Confirmed. The MRI was invented by men. Two men, actually.
My professor friend, Sheila Barry, says that “If the mammogram method was the same for checking for testicular cancer, you’d BET that test would be more gentle!”
So, while I’m thankful for our male contributors to the medical field, I wonder how much nicer a woman would have made an MRI breast imaging machine. After 40 minutes laying on my chest on a hard table, and getting up only to see bright red indents that made my front side look like a human waffle, I was pretty certain this machine was not made for comfort.
So, for any women warriors who need to have this done, this post serves as a guide — my own guide, though — to the breast MRI experience.
Let me start by saying that I’m pretty good with medical tests. I’m not usually anxious (other than some sleeplessness the night prior), I can handle being in the enclosed tube, and I’m not afraid of needles. But, surely, I can see how any one of these aspects would be enough to make the next person run out to the door. And, maybe my lateness to the appointment, one could argue, was a manifestation of my anxiety (or, my work-a-holic nature that kept me from leaving my office that morning).
First, most places will ask you to get there early. Seriously, do it. You need about 20 minutes just to get all the paperwork done (lots of it!), get changed, get your IV in (more on that in a minute), and get ready. They need to warm up the machine in between, and that takes time, too. Be sure to be mindful of that intake form – particuarly important in the MRI process is disclosing whether or not you’ve had exposure to metal.
Once you move into the dressing room, you’ll be asked to keep your socks/shoes and undies on. The scrub pants go on the normal way. Then, you’ll get 2 cloth robes. The first one goes on like a regular jacket; the second one goes on backwards — with your arms in and the opening in the back. This way, when it’s time for the MRI, you can take off the front robe and still have a back robe on you.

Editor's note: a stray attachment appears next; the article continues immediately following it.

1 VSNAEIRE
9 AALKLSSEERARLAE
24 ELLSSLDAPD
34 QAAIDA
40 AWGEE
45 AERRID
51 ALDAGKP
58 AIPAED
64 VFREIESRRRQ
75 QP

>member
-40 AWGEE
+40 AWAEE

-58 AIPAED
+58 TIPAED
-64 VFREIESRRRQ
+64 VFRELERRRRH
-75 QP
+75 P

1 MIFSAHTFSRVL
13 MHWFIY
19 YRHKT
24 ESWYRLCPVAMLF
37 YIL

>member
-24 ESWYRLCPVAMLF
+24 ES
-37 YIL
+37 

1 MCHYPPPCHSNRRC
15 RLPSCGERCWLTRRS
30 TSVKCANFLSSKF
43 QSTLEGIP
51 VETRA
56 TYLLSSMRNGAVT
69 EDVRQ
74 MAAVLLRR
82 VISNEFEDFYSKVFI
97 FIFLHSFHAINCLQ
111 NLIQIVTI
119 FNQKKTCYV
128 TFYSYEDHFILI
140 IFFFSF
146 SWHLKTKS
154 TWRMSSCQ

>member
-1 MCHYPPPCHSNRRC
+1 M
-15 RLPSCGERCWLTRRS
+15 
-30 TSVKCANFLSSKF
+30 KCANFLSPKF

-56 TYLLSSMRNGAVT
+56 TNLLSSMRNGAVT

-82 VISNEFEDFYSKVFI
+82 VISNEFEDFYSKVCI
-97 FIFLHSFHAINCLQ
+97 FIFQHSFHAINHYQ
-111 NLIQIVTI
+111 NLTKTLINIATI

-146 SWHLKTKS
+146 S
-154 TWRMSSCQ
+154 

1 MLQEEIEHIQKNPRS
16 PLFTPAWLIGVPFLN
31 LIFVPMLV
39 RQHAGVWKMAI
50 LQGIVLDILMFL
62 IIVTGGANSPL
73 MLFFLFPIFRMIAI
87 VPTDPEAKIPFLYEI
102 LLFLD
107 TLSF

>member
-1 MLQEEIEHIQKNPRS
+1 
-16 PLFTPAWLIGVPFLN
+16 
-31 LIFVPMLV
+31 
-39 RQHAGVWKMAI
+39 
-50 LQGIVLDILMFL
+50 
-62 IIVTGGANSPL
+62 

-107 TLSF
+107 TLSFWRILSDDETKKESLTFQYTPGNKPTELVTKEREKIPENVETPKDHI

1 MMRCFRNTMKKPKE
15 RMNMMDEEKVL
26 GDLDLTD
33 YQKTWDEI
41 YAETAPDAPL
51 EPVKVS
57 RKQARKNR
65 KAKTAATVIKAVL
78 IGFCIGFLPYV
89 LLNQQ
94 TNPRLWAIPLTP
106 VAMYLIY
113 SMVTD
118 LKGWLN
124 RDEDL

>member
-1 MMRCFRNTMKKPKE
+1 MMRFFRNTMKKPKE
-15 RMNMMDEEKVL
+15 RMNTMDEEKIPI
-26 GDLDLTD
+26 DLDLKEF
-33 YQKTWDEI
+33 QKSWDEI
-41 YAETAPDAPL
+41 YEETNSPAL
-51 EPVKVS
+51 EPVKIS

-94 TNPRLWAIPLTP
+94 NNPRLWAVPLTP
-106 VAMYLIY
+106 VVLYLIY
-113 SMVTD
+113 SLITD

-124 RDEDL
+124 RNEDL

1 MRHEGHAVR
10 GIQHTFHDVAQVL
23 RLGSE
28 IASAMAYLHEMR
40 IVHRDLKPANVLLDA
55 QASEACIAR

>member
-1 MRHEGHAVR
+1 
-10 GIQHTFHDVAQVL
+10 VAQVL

The IV and Contrast Dye: This is my LEAST favorite part of the entire experience. The IV. Blech. I hate needles in my hand or wrists. For some strange reason, it burns my veins. So, I was dreading this part. Thankfully, the kind nurse said that she could put it into the vein where they usually draw blood (in the inside curve of the elbow). Ah! Much better!
Now, if you’ve never felt the sensation of “tasting metal”, you’re about to get a healthy dose of it with this IV and Contrast Dye. First, the IV is flushed with saline, and I can still taste this as I write it. About 3/4 of the way through the MRI, you’ll have the dye injected through the IV line. This is the weirdest sensation ever. I could almost hear the fluid rushing through my head and could taste the dye in my lips and inside of my mouth (though it was only running through my veins). I’ve asked the technician to make sure to warn me before the dye goes in — loud and clear!
After it’s all done — about 40 minutes later — I felt a little dizzy coming out of it. And, since I was laying on a plastic table, my chest was absolutely killing me!
Some tricks of the trade —
1. Know what to expect — the more you know the better!
2. Find that ‘happy place’. When I’m in the machine, I run through all my old acappella songs or any other song that I know completely through. Most of the pictures are anywhere between 3-5 minutes long, so your favorite songs fit right into that time frame.
3. BREATHE. There are some picture sessions where the obnoxious knocking noises are rhythmic. So, I breathe through those ones.
4. Keep your eyes closed – in the Breast MRI position, you’re face down (which I think is way better than face UP in the enclosed tube). But, it’s still hard to let go of the fact that you’re in this tiny space.
5. Know that there is an end to it. After the 40 minutes, it’s all done. You’re back in the open air.
So, I wait a while until the MRI results come back. The doctors know they will be removing all of my breast tissue; the MRI tells them if there are any pre-cancerous cells or if there is anything in my lymph nodes. I’m really, really, trying to avoid having my lymph nodes removed….
Not as inspirational nor funny as the usual post – sorry friends. Wanted to document what is hopefully my last MRI for a very, very, very long time!
Peace, love and countdown continues,